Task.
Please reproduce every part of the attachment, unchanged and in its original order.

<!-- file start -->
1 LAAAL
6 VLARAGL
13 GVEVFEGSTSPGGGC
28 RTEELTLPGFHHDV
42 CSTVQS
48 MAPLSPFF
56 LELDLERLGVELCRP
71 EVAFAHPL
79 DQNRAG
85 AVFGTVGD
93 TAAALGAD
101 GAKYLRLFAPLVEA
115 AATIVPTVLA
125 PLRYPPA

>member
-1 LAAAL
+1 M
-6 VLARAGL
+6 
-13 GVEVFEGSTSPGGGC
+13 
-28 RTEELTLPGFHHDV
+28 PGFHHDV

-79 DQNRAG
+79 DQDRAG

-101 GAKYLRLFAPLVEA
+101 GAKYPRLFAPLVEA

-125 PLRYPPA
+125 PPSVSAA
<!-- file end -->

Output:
1 LAAAL
6 VLARAGL
13 GVEVFEGSTSPGGGC
28 RTEELTLPGFHHDV
42 CSTVQS
48 MAPLSPFF
56 LELDLERLGVELCRP
71 EVAFAHPL
79 DQNRAG
85 AVFGTVGD
93 TAAALGAD
101 GAKYLRLFAPLVEA
115 AATIVPTVLA
125 PLRYPPA

>member
-1 LAAAL
+1 M
-6 VLARAGL
+6 
-13 GVEVFEGSTSPGGGC
+13 
-28 RTEELTLPGFHHDV
+28 PGFHHDV

-79 DQNRAG
+79 DQDRAG

-101 GAKYLRLFAPLVEA
+101 GAKYPRLFAPLVEA

-125 PLRYPPA
+125 PPSVSAA